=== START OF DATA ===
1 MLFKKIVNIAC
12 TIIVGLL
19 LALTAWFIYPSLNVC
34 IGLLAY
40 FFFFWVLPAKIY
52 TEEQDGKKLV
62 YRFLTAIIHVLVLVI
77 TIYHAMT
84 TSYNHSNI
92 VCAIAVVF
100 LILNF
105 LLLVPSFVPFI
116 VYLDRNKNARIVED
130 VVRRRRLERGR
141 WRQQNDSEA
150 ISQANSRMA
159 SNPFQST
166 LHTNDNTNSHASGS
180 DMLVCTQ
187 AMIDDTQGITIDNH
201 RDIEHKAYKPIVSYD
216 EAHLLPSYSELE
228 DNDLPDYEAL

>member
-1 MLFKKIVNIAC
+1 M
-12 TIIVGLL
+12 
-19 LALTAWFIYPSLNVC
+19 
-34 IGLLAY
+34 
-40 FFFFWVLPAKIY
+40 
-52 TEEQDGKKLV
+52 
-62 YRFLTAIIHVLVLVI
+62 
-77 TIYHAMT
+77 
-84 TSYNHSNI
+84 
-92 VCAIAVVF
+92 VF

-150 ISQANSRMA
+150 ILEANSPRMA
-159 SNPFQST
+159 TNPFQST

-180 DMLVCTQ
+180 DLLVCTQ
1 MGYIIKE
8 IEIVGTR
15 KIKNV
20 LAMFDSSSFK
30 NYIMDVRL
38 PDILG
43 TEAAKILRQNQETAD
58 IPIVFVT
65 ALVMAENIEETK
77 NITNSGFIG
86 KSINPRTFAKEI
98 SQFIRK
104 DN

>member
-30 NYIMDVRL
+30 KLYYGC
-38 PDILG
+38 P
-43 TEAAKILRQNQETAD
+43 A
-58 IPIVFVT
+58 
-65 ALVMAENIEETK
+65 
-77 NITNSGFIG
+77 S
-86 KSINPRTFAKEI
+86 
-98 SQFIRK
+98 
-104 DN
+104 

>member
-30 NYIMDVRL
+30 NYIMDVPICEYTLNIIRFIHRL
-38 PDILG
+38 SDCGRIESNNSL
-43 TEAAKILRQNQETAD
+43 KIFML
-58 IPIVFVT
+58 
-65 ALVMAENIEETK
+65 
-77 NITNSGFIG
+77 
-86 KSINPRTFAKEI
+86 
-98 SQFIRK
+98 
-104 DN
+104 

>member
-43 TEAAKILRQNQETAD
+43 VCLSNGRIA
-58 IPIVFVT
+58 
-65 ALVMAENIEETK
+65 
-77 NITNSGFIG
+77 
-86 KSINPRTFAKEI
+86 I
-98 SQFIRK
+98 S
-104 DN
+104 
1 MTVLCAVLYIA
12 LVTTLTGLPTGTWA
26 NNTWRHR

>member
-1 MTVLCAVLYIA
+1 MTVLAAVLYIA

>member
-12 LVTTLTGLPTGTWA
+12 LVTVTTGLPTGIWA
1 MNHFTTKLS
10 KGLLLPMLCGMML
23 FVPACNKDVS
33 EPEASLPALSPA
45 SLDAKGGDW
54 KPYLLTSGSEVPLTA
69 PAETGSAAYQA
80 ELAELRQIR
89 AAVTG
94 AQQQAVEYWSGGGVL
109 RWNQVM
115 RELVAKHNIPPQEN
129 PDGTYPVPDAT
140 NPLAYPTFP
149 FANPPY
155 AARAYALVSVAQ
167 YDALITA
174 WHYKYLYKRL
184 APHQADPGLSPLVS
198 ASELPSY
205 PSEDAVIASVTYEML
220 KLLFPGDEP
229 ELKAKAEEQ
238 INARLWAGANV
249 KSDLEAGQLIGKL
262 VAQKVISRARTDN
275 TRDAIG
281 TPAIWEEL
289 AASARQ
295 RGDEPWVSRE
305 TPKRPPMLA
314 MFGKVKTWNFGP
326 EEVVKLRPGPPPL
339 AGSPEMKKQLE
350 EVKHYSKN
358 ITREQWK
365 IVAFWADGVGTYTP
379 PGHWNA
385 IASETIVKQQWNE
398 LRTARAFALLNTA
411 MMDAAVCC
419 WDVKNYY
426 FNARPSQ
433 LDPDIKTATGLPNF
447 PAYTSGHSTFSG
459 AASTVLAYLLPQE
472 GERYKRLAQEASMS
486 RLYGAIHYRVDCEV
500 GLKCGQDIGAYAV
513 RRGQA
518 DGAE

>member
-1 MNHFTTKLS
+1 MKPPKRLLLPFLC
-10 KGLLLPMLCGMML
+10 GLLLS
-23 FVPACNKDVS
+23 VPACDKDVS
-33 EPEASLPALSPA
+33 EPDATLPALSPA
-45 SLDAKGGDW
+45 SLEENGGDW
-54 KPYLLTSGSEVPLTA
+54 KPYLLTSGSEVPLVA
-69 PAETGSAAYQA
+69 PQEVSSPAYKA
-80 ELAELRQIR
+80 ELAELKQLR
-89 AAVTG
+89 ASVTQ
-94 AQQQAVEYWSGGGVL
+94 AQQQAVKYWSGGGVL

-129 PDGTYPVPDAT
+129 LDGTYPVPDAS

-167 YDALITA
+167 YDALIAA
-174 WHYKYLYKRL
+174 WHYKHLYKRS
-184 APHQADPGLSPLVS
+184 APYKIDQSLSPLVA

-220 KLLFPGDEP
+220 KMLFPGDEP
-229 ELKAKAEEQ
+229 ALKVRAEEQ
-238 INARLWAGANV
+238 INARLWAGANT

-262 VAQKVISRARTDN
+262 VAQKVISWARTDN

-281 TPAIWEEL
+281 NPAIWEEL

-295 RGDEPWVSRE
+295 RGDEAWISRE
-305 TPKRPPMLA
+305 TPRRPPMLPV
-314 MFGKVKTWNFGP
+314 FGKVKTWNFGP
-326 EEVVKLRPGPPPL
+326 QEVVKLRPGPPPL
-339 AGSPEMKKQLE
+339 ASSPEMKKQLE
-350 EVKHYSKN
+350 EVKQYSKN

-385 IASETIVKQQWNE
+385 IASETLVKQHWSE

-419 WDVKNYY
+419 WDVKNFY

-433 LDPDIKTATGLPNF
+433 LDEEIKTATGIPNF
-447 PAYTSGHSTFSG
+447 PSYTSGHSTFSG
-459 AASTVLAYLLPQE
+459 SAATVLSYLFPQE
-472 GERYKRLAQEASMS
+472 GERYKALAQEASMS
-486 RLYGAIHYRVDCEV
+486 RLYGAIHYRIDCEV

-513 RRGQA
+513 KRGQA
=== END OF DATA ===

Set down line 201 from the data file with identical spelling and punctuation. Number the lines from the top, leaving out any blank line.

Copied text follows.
+167 YDALIAA